Pon De Way Way Way

Music Reviews & (occasional) Original Tunes

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I’m Back! and I didn’t make an album (but here are two tracks anyway)

Is anyone really surprised? I’m not.

Although I only managed to produce 2 songs (3 if you can’t the one I don’t like) of the 14 required for FAWM, I did find it to be a very useful experience for me and, in the long run, I think I’ll be creating more music as a result of this.

(Click through to hear two new tracks) Continue reading


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I’m Back! and making an album

Wow… it’s been a long time. Too long I think!

I’d always planned to keep up with this blog when I moved to Japan but, between studying Japanese and working a full-time job, that’s proven rather difficult.

However, I really miss posting here so I’m going to make a concerted effort from now on to update at least semi-regularly. To kick things off (and kick myself up the butt) I’m going to do do something I’ve wanted to do for a while; take part in February Album Writing Month. Continue reading

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EXO: The War – Album Review

The K-Pop giants latest is a fine addition to their catalogue; with one glaring flaw.

It’s been a while since I’ve uploaded here (my apologies) but as my EXO reviews have always been so warmly received I thought I’d put in the effort to do a release-day review.

On the surface The War (the fourth full-length album from the EXO boys) looks like a big change: their logo, once again, has been reinvented (the floral design is far removed from the geometric designs they’ve favoured up to now); it’s the first full album to not feature a title based off their group name (see: XOXO, EXODUS, and EX’ACT); and , most noticeably, it’s the first album not to feature the last remaining Chinese member, Lay.

Suho-2So, going into this album I was expecting something new, and whilst I always look forward to a group trying something unexpected I didn’t want to see a complete overhaul. Since their inception EXO have slowly pursued their own style and they’ve done so with more success and experimentation since 2014’s Overdose mini-album. Last year’s EX’ACT was a fine pop album by any measure and their best work so far. I’ll applaud experimentation and innovation but I hope they haven’t thrown the baby out with the bathwater. Continue reading

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Highlight: Can You Feel It? – First Mini-Album Review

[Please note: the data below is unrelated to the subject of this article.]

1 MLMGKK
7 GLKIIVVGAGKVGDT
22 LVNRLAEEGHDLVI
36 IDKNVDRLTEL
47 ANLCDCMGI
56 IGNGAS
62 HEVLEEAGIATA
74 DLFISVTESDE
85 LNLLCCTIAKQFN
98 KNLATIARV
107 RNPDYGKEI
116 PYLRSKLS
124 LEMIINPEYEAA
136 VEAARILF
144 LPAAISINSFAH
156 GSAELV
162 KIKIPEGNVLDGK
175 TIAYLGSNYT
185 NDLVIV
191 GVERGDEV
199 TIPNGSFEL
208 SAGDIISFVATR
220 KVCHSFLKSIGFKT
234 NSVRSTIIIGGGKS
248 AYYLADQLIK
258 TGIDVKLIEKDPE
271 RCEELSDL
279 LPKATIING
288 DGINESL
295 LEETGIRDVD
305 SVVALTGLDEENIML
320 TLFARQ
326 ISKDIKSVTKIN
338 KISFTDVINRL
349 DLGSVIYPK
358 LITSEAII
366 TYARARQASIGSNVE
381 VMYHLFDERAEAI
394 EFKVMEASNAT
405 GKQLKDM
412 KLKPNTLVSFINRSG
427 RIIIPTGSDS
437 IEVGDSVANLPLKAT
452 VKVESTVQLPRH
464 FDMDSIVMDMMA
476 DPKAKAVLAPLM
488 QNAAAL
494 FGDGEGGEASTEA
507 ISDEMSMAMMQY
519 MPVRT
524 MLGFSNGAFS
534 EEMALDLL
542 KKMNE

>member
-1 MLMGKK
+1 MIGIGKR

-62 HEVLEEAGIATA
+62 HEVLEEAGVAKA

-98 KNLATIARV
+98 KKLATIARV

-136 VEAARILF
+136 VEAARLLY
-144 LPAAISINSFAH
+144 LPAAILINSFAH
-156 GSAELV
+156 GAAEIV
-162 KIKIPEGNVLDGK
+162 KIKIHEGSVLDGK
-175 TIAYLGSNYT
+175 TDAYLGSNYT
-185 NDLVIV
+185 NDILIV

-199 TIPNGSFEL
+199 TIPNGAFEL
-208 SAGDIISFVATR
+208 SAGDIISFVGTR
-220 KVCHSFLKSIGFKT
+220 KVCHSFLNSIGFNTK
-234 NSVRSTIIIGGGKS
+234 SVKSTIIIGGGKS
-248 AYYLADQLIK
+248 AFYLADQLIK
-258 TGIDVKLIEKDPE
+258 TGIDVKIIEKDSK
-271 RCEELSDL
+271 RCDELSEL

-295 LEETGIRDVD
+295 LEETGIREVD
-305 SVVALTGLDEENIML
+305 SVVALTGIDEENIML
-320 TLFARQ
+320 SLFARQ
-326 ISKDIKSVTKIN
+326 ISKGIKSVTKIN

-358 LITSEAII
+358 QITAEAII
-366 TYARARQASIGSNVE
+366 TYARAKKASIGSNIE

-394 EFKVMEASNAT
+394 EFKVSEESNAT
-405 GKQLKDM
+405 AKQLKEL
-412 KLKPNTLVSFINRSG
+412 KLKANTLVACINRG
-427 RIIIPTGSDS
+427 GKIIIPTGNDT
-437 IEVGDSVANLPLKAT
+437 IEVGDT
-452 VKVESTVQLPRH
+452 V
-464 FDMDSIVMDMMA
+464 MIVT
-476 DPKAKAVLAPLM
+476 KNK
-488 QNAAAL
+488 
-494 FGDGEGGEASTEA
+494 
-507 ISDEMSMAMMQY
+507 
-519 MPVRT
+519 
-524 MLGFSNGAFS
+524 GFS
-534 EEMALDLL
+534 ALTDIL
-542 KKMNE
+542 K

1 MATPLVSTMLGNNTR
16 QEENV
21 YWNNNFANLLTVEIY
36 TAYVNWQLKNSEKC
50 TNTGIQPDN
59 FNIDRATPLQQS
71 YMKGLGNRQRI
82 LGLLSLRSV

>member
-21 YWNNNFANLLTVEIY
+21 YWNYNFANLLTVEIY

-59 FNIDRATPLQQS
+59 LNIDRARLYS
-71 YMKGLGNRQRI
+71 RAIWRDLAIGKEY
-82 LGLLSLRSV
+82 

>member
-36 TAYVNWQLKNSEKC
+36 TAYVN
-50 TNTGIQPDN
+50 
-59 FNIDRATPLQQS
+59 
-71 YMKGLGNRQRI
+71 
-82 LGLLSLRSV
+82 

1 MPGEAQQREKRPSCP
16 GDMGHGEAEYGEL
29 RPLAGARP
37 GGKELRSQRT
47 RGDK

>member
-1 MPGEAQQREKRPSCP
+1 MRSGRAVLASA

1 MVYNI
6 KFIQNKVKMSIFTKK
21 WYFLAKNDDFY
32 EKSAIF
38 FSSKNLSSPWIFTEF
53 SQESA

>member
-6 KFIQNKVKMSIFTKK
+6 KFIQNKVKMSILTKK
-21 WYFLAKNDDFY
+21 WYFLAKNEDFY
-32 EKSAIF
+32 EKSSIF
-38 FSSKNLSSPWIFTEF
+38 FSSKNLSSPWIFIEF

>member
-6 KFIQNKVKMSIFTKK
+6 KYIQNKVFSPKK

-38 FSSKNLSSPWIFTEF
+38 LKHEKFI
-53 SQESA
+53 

Their first offering since departing Cube Entertainment reaffirms the group’s status as a singular talent in the K-Pop world.

For as long as I have been a fan of Beast (now using the name Highlight due to a messy separating with their former label) I have touted them as an exceptional group in the K-Pop world. This largely comes down to the fact that they have managed to cast off the manufactured stigma of K-Pop through constant involvement in their music (band member Yong Junghyung has produced and written almost all of their output since 2013’s Hard to Love, How to Love).

This also goes someway to explaining their almost anomalous new incarnation as an indie-band. With the exception of Jang Hyunseung (who was also absent on their last album with their former label) the band has struck out on their own as AroundUs Entertainment. But how has the group, and their musical style, handled this transition?

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Perfume: Tokyo Girl – Track Review

The J-Pop Trios’ First Single of 2017 (and their first in 15 months) is their best A-Side in Years.

Perfume’s fifth album (last year’s Cosmic Explorer) turned out to be another solid slice of pristine pop from my favourite J-Pop performers. However, it was certainly one of their weakest albums to date and the lead up to the album’s release had been a bumpy road. Sweet Refrain was an enjoyable but unadventurous single, Cling Cling tried a little harder but relegated its best material to B-Side status, and Star Train was resoundingly disappointing. The best single of the Cosmic Explorer era was Pick Me Up and, for me, Tokyo Girl is not dissimilar. Continue reading


Utada Hikaru: Fantôme – Album Review

The Japanese Mega-star’s First Album in Eight Years May be a Highly Anticipated Release but Fantôme Doesn’t Sound Like an Album Forged Under Pressure; In Fact, it Sends the 33 Year Old Soaring to New Heights.

In the three years I’ve spent blogging about music I’ve devoted a fair few words to the music of Utada Hikaru. Despite being one of my favourite pop stars every review has been tinged with the thought that each album failed to live up to the potential of its best tracks. Exodus is my favourite of all her albums and even that release’s bold experimentation and lyrical curve balls were undercut by some seriously middling RnB at the album’s end. To me Utada always sounded like a hugely talented artist that was always second guessing herself. Utada’s hiatus may have been painful for fans but it’s clearly done wonders for her. Fantôme never sounds like the work of anyone other than Utada and that is its greatest asset. It may not match her previous efforts for hit potential or experimentation but it’s her most cohesive and immersive album to date. Continue reading

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This is a sooner update than I expected but while the WiFi is free I thought I should make use of it.

Tokyo is a wonderfully insane place and even having spent only a few hours here there is so much I could say; but when it comes to records there is only one thing to say: Tower Records. My goodness! My brief visit to the Shibuya store was far too short and overwhelming (9 floors of music + jet lag: can you blame me?) so tonight I went looking for the Shinjuku store near my hotel. 10PM on a Monday was much quieter than a Sunday at 2PM but four floors of records is still a wonderful thing.